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Alan Rath Dead: Media Artist Dies

Alan Rath, Maker of Innovative Kinetic Sculptures Guided by Software, Has Died at 60

Alan Rath, the influential Bay Area artist known for his pioneering electronic sculptures, died on October 27. He was 60. The San Francisco Chronicle reported that his gallerist Dianne Dec, who curated exhibitions of his work at Hosfelt Gallery in San Francisco, said the cause was complications from a rare form of multiple sclerosis.

Since the early 1980s, Rath has created kinetic sculptures guided by software of his own making. Rath’s robotic structures often feature computer-generated animations of disembodied human body parts—a roving eye or gaping mouth—exemplifying his interest in the relationship between human nature and mechanical and technological systems. In Vanity (1992), for example, custom-built electronics are contained within a mirrored cupboard, which reflects an animation of a man’s face. A later work, Watcher VII (2011), features two eyes jutting from either side of a white metal device.

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Alan Rath Dead: Media Artist Dies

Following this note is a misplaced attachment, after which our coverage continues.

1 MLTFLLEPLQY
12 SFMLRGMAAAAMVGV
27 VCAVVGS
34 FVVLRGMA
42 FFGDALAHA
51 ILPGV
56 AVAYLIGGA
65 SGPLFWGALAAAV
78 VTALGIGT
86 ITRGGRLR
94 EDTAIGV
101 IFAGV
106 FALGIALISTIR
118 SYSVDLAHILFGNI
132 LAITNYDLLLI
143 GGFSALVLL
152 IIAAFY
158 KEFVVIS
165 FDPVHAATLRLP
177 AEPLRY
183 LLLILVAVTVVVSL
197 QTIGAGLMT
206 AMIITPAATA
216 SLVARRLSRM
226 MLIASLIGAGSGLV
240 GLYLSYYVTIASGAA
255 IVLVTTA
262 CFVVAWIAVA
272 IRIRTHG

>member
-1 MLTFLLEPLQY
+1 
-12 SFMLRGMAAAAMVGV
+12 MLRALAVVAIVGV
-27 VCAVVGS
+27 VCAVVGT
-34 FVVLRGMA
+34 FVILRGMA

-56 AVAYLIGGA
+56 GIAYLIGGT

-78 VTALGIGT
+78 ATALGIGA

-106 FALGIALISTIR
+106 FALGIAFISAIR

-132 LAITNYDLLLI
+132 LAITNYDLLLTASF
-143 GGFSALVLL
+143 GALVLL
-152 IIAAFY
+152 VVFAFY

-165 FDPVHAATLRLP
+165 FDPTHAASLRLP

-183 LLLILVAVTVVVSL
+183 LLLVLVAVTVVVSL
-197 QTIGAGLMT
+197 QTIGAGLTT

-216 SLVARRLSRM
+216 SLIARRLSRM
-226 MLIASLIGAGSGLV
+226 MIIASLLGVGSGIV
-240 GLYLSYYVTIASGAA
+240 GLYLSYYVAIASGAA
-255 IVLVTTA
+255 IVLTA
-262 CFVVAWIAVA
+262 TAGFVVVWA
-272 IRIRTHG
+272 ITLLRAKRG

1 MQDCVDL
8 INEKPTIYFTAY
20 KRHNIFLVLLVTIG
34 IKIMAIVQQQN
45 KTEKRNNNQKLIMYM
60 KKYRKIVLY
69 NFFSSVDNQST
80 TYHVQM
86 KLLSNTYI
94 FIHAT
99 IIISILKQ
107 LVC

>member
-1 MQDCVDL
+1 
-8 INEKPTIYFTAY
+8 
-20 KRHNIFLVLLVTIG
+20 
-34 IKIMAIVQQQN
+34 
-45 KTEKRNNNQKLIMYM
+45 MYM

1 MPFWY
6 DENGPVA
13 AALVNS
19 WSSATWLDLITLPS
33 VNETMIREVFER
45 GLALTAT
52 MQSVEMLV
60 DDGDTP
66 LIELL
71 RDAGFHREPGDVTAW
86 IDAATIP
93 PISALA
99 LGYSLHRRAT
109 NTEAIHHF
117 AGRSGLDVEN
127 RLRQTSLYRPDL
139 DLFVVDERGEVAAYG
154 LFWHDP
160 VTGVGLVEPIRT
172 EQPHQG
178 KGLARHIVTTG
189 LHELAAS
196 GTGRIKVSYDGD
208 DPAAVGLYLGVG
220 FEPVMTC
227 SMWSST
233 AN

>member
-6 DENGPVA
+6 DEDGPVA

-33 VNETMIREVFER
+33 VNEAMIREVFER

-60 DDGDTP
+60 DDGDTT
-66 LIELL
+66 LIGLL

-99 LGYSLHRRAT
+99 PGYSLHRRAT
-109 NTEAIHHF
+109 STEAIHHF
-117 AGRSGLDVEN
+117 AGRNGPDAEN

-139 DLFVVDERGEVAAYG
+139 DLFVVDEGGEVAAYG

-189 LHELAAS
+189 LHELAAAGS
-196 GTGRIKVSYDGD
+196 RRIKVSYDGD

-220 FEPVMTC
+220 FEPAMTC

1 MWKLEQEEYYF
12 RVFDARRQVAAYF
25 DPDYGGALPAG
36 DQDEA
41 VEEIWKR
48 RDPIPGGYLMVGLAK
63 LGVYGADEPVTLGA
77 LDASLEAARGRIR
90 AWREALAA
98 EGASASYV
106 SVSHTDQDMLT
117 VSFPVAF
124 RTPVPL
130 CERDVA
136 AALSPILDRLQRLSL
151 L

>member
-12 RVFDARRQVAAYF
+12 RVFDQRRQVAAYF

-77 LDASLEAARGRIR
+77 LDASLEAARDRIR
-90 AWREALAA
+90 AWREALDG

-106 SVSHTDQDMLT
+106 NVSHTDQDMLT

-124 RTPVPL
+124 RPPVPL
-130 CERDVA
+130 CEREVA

“The more you study humans, the more you see that we’re machines,” Rath told the San Francisco Chronicle in 2001. “The more you study machines, the more you see that they evolve and are undergoing this trend of greater complexity, which seems to mimic an organic evolution to a state which eventually has to be sentient.”

Rath was born in 1959 in Cincinnati. He graduated in 1982 with a degree in electrical engineering from the Massachusetts Institute of Technology, where he studied with German kinetic artist Otto Piene at the Center for Advanced Visual Studies. Piene, a pioneering artist whose works considered motion using light and other materials, counted among Rath’s many influences, which also included Alexander Calder, David Smith, and Robert Moog, an American engineer and the inventor of the first analog synthesizer.

After college, Rath designed electronics for computer graphics, before gravitating back to the visual arts. “I wanted to go back to building my little machines,” he said. In 1983, he moved to the Bay Area, where his artworks soon gained critical recognition. In 1988 he was awarded a grant from the National Endowment of the Arts and was featured in the 1991 Whitney Biennial. In 2019, the San Jose Institute of Contemporary Art staged a retrospective of his work.

Today, his sculptures are held in the collections of the the San Francisco Museum of Modern Art, the Los Angeles County Museum of Art, the San Jose Museum of Art, Berkeley Art Museum and Pacific Film Archive, and the Whitney Museum, among other institutions.

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